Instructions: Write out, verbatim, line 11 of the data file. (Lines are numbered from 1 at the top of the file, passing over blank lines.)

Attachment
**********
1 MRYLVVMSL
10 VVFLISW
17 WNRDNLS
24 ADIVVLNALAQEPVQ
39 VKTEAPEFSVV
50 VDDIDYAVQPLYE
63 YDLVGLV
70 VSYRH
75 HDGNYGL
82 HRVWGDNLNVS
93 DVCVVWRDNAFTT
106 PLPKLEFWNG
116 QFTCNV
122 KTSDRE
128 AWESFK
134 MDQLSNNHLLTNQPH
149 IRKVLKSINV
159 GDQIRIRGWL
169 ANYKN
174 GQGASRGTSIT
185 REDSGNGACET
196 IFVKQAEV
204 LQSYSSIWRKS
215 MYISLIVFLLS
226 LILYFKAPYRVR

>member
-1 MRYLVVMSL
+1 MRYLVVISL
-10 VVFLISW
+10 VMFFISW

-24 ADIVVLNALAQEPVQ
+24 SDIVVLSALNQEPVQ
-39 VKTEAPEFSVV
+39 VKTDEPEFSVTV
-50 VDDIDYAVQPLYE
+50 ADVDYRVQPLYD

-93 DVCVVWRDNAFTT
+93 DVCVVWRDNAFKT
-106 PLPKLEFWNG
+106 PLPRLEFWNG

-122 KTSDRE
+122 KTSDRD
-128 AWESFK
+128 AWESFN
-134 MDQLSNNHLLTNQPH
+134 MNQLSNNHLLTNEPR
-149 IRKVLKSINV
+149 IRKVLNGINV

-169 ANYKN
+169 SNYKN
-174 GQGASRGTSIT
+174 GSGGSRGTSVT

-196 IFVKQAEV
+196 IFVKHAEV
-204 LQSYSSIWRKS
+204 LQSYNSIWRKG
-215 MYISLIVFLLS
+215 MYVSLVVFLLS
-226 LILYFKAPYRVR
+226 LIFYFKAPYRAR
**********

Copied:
93 DVCVVWRDNAFTT